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Size Shouldn't Matter When it Comes to Choosing a Credit Union

Size Shouldn't Matter When it Comes to Choosing a Credit Union By Gina Ragusa
Published April 30, 2012
Credit Unions Online
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When it comes to selecting the right credit union, size should not be the consumer’s main concern, says Hal Coxon, VP/Marketing and Sales from Consumers Credit Union ($608 million, Waukegan IL).

Coxon, along with other credit union executives from a variety of credit union sizes believe that technology has leveled the playing field and that the consumer should base decisions on individual and personal goals.

“It’s a very personal decision that should be based on the kinds of products and services the individual requires,” Coxon said. “Although one person may need an extensive line of products, services and specific technology, another consumer may simply be seeking only the basics.”

Although numerous consumers may just be seeking a fee free checking account or a simple auto loan, some of the smaller credit unions (under $50 million) are merging with larger credit unions in order to expand offerings.

With the growing number of recent mergers, bankers have voiced concerns that the credit union industry is trending toward developing a slew of powerhouse credit union entities.

Kathleen Murphy, CEO of the Maryland Bankers Association recently voiced her apprehension about the growing number of mergers saying that if credit unions continue to grow and expand they should just convert to become a bank. “The more they expand and act like [Federal Deposit Insurance Corp.]-insured banks, they should convert to banks,” Murphy said.

However, credit union executives like Coxon say that there’s room for everyone at the table and that smaller (and larger) credit unions play an important role in the marketplace.

“There will always will be niches for smaller credit unions to serve specific markets so I don’t think they’ll become extinct,” he says. “When it comes to merging there are numerous business advantages for economies of scale. Everyone can benefit by combining smaller ones with some of the larger credit unions.”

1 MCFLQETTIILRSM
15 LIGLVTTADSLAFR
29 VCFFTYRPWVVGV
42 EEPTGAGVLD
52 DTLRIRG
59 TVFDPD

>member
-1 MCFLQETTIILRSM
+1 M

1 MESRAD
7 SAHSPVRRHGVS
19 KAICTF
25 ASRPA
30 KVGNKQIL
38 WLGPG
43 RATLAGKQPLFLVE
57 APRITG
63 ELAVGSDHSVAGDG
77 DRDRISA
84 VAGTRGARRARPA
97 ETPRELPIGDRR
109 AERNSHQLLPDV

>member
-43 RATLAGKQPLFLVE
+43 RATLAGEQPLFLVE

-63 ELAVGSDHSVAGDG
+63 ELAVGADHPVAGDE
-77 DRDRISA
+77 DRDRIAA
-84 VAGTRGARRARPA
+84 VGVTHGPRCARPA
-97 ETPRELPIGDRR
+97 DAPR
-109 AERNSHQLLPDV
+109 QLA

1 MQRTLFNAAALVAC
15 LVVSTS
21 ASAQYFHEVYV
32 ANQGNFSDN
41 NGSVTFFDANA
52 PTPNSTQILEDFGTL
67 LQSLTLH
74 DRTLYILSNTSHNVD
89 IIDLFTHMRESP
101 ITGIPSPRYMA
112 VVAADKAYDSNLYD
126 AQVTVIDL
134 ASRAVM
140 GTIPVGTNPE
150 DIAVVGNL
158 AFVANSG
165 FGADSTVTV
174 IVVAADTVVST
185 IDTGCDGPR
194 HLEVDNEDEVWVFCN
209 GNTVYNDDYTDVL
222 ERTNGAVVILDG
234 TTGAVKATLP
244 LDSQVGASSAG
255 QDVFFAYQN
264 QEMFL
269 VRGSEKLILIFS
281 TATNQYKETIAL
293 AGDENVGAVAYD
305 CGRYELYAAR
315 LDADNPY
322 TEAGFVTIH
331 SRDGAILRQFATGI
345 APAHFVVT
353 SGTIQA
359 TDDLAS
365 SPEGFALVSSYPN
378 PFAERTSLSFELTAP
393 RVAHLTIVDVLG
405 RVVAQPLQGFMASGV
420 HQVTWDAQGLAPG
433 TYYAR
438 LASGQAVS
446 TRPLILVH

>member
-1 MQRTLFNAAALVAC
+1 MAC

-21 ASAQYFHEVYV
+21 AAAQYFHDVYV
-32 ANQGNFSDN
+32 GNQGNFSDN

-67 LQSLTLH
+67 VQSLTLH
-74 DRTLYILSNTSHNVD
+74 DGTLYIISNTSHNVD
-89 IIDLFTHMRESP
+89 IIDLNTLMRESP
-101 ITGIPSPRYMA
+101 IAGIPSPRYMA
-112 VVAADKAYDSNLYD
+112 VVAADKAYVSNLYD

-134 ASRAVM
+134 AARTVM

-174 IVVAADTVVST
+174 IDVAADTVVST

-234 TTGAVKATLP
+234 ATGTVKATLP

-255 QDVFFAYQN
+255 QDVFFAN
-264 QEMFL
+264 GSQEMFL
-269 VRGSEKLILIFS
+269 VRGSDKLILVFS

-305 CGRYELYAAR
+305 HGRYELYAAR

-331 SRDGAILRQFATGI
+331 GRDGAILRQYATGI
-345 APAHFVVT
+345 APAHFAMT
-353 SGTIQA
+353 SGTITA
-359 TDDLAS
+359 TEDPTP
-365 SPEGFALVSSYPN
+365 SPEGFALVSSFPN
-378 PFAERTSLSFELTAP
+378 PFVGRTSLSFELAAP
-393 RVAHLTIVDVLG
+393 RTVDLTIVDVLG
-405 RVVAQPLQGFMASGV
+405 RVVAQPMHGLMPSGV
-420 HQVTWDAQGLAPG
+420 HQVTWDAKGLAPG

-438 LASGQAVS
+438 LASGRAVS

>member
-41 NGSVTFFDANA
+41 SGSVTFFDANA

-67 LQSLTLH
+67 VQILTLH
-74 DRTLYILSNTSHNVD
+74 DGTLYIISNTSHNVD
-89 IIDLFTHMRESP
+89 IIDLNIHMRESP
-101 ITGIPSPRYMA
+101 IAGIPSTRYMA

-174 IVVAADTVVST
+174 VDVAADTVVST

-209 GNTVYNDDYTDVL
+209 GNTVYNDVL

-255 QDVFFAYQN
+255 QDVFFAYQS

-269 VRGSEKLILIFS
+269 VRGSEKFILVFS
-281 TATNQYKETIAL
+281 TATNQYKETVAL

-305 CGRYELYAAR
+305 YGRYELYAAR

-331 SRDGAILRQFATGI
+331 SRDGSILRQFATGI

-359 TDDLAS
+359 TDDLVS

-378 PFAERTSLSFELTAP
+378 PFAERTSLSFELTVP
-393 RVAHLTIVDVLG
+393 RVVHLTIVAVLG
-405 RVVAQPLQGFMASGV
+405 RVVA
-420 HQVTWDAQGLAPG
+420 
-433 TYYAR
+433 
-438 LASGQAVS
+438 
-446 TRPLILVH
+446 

Coxon contends that although the smaller credit union will remain an important player he believes that there may be fewer in the marketplace. “However, that's a financial services trend, not with just credit unions. Instead its not just finding ways to serve the market, but instead how can you leverage the technology the in the most efficient manner.”

Technology Has Leveled the Playing Field

“Clearly technology has given us the ability to make the industry a band of equals no matter the credit union’s asset size,” Coxon says.

He explains that even the smallest credit union can offer extremely stealthy technology however, larger credit unions have an advantage of being able to adopt technology quicker.

“We can be on the leading edge of technology, whereas smaller ones may wait until solutions become more apparent as they require proof of the concept,” Coxon says.

Georgia United Credit Union ($930 million, Duluth, GA) offers numerous forms of technology, which may surprise some members. “As the first credit union in Georgia to offer mobile check capture, I think our technology offerings would be a surprise to many,” says Kim T. Wall, Director, Public Relations & Community Development. “And, many of our own members seem surprised to learn about the variety of mortgage loan programs and competitive loan rates available through our credit union.”

President and CEO, Robert Fisher from Grow Financial Federal Credit Union ($1.6 billion, Tampa, FL) believes that technology has opened the door for credit unions to offer just about any electronic service, however credit unions should determine which service is the best match for its membership. “In general, technology has allowed everyone to offer pretty much the same thing. The critical thing is to figure out who you are, and then stick to it.”